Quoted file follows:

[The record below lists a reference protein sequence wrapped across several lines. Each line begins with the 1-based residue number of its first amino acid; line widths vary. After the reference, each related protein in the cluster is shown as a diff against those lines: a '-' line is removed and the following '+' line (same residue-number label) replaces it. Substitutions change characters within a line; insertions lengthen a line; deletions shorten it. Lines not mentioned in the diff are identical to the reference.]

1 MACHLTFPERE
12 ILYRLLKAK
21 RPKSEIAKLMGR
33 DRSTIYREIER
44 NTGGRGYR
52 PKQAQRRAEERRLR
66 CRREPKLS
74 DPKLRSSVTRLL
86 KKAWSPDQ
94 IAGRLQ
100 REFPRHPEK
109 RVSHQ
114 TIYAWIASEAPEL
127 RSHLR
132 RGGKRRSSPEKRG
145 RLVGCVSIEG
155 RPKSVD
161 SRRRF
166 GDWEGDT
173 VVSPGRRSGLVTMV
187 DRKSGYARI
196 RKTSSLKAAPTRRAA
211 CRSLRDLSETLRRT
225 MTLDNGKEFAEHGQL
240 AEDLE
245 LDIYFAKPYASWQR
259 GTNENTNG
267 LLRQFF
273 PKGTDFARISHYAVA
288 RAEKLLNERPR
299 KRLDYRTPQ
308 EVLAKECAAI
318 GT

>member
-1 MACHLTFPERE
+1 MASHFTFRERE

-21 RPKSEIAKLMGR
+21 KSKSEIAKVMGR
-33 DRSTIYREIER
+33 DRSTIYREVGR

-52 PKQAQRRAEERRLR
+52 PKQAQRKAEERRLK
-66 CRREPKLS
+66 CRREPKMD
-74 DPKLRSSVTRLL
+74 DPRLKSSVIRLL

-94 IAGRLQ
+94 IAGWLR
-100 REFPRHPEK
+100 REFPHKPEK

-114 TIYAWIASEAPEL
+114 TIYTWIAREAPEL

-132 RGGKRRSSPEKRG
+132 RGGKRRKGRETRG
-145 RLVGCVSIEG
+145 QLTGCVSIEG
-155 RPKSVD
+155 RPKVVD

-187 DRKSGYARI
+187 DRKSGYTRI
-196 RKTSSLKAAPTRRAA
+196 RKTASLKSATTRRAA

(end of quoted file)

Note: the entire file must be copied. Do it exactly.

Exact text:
[The record below lists a reference protein sequence wrapped across several lines. Each line begins with the 1-based residue number of its first amino acid; line widths vary. After the reference, each related protein in the cluster is shown as a diff against those lines: a '-' line is removed and the following '+' line (same residue-number label) replaces it. Substitutions change characters within a line; insertions lengthen a line; deletions shorten it. Lines not mentioned in the diff are identical to the reference.]

1 MACHLTFPERE
12 ILYRLLKAK
21 RPKSEIAKLMGR
33 DRSTIYREIER
44 NTGGRGYR
52 PKQAQRRAEERRLR
66 CRREPKLS
74 DPKLRSSVTRLL
86 KKAWSPDQ
94 IAGRLQ
100 REFPRHPEK
109 RVSHQ
114 TIYAWIASEAPEL
127 RSHLR
132 RGGKRRSSPEKRG
145 RLVGCVSIEG
155 RPKSVD
161 SRRRF
166 GDWEGDT
173 VVSPGRRSGLVTMV
187 DRKSGYARI
196 RKTSSLKAAPTRRAA
211 CRSLRDLSETLRRT
225 MTLDNGKEFAEHGQL
240 AEDLE
245 LDIYFAKPYASWQR
259 GTNENTNG
267 LLRQFF
273 PKGTDFARISHYAVA
288 RAEKLLNERPR
299 KRLDYRTPQ
308 EVLAKECAAI
318 GT

>member
-1 MACHLTFPERE
+1 MASHFTFRERE

-21 RPKSEIAKLMGR
+21 KSKSEIAKVMGR
-33 DRSTIYREIER
+33 DRSTIYREVGR

-52 PKQAQRRAEERRLR
+52 PKQAQRKAEERRLK
-66 CRREPKLS
+66 CRREPKMD
-74 DPKLRSSVTRLL
+74 DPRLKSSVIRLL

-94 IAGRLQ
+94 IAGWLR
-100 REFPRHPEK
+100 REFPHKPEK

-114 TIYAWIASEAPEL
+114 TIYTWIAREAPEL

-132 RGGKRRSSPEKRG
+132 RGGKRRKGRETRG
-145 RLVGCVSIEG
+145 QLTGCVSIEG
-155 RPKSVD
+155 RPKVVD

-187 DRKSGYARI
+187 DRKSGYTRI
-196 RKTSSLKAAPTRRAA
+196 RKTASLKSATTRRAA